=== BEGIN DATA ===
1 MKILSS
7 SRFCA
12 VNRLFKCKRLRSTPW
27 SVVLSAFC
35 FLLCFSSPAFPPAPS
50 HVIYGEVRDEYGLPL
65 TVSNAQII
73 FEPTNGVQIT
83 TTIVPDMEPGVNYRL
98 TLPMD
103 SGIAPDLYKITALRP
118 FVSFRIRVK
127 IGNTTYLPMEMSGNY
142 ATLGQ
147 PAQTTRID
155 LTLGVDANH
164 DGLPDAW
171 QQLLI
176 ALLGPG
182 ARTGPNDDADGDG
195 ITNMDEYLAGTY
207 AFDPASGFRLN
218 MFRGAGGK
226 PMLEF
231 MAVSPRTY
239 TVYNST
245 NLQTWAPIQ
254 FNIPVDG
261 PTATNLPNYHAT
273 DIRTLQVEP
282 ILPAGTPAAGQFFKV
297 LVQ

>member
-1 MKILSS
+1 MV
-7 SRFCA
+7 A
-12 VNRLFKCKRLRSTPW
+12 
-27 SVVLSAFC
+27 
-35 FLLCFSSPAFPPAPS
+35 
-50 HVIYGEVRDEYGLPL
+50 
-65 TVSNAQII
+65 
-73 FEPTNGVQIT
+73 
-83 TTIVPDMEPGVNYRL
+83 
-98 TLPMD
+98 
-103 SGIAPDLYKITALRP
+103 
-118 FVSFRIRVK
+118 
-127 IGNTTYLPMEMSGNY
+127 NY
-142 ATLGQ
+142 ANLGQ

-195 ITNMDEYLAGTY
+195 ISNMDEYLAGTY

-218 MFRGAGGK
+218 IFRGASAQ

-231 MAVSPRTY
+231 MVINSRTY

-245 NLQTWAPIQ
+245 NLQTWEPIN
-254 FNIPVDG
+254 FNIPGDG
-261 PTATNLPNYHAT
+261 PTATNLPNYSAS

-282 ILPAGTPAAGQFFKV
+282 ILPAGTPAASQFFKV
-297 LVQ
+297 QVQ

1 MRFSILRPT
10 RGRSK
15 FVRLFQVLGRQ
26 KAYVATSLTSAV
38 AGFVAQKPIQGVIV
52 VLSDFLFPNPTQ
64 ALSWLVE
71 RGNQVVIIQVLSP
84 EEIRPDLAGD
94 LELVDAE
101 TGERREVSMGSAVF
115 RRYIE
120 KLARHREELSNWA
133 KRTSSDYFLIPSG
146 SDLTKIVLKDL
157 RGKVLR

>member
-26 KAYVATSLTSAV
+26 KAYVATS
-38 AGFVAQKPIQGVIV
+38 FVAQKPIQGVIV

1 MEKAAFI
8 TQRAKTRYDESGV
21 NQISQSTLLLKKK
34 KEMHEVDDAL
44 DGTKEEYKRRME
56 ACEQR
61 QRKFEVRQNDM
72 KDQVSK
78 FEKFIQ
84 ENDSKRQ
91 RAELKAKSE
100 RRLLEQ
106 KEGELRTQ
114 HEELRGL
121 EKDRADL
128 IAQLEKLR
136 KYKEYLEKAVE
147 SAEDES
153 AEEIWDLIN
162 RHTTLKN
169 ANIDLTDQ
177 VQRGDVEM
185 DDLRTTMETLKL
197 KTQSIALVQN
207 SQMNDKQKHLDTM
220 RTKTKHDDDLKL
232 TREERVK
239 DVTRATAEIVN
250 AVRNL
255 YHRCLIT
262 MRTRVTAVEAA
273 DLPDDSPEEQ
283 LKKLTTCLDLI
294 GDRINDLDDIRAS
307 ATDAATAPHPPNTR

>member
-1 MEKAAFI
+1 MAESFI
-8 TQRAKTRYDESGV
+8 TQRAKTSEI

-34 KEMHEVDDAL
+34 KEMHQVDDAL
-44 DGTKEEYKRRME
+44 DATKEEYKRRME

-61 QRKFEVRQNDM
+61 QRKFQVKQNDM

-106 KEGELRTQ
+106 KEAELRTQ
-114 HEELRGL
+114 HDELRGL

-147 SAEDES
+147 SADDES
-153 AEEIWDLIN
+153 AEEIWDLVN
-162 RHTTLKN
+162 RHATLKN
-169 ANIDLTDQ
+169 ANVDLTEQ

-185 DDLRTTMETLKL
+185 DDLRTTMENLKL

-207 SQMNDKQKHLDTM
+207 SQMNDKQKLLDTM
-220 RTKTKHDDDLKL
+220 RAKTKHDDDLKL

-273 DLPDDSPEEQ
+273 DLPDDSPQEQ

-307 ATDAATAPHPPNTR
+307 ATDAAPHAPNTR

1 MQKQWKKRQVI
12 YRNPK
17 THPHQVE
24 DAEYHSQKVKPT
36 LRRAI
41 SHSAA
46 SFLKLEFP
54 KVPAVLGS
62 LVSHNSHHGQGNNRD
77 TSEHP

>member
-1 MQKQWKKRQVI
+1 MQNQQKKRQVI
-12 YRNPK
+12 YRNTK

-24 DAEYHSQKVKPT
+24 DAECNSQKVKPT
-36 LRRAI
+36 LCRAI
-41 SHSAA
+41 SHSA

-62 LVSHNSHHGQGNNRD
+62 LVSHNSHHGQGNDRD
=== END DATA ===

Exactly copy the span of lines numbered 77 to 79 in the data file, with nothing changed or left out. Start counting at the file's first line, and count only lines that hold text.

+297 QVQ

1 MRFSILRPT
10 RGRSK